Soppy lovebirds who take to Twitter and Facebook to announce their love
are a big turn-off for 50 percent of users of the social networking
sites, a new UK study has found.
New data revealed that virtual
displays of affection are the ultimate romantic faux pas of the Internet
social media age and many users admit to feeling annoyed or embarrassed
According to a UK-based dating website match.com, the
digital era's way of demonstrating one's love a little too openly
annoys or embarrasses nearly half of users.
Researchers show while
these messages may be relished by the couples involved, they dont auger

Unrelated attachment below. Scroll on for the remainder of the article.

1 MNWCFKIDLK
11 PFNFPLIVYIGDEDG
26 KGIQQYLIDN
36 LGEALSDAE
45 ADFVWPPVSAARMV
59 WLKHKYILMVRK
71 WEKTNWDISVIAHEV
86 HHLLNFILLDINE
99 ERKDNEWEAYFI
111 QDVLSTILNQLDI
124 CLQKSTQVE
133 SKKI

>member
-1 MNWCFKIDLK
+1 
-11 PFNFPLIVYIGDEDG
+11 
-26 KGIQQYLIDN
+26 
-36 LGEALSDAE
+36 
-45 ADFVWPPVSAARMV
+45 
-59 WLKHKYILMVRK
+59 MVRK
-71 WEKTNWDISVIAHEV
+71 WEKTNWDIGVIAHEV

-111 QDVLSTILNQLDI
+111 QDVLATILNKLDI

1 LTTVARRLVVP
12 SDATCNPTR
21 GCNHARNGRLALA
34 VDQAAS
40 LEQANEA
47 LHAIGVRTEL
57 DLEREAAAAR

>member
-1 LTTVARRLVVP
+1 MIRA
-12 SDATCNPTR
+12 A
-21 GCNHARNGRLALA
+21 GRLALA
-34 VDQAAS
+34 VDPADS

well with others, the 'Daily Express' reported.
As many as four
in 10 participants were left cringing after seeing friends exchanging
overly-romantic or flirtatious messages with their partners online.
a third of them said they are bombarded with comments or wall posts
about a painful breakup - with the majority saying they would rather not
know, the report said.
While a third of users preferred not to
see people call their partner by a pet name, many users just don't feel
comfortable with friends using public social media sites to share
intimate details of their love lives, research suggests.
some aspects of intimacy don't bother users at all, with 90 per cent of
those asked in the survey admitting they had no objections to a shared
profile picture of a friend and their partner.